The Shakespearean Acting Class That Helps Veterans Deal with Their Emotions

Feast of Crispian Shakespeare Classes for Veterans

For most actors, becoming a character is a fully immersive experience and as one group of veterans from Milwaukee are also finding out, acting also gives us a chance to work through and express our own emotions about all sorts of things, all under the guise of a character.

In 2013, a group of actors based in the Milwaukee area started running a series of workshops for veterans, aimed at helping them deal with PTSD, mental health issues and reintegration issues by re-enacting emotionally heavy Shakespeare scenes.

Since the “Feast of Crispian” workshops began, more than 300 veterans have taken part in the program, where participants are fed lines so they can concentrate on portraying the emotions. This year, the efforts of the group have meant they are able to stage a full production of Julius Caesar, which will run from October 30 through November 1 at a Milwaukee theater.

Actress and project director Nancy Smith-Watson said of the program “One of the reasons that the Shakespeare works so well is … it’s this language that just holds big emotion. It elicits it but it also holds it, the metaphor just enables a lot of emotion to be put on them.”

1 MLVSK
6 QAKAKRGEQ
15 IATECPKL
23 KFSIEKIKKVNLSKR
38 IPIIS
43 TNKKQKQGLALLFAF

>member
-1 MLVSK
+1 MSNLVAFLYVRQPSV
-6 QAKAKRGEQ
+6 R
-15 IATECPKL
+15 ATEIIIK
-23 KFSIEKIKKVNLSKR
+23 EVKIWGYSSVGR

Smith-Watson runs the project along with her husband Bill Watson and actor Jim Tasse after seeing the success of a similar venture set up to help juvenile offenders in Massachusetts. There are now 13 veterans in the group, spanning a wide variety of ages and backgrounds, with only one woman.

Carissa DePietro is an army veteran, and plays Caesar’s wife, Calpurnia and also Brutus’ wife, Portia. “It’s been life-changing,” she says of the experience. “It’s this character, I feel safe showing these emotions, showing these feelings because it’s Portia doing it and it doesn’t feel like it’s totally me — even though it is me.”

Mike Mitchells is playing Marc Anthony. After serving in the Army and losing his good friend in Iraq, he struggled with addiction. He’s now 6 months sober and credits the program with changing his outlook on life.

“I’ve been able to open up, I’ve been able to be myself,” he said. “I don’t feel rejected around these people. I don’t feel the need to hide certain things.”

Via AP

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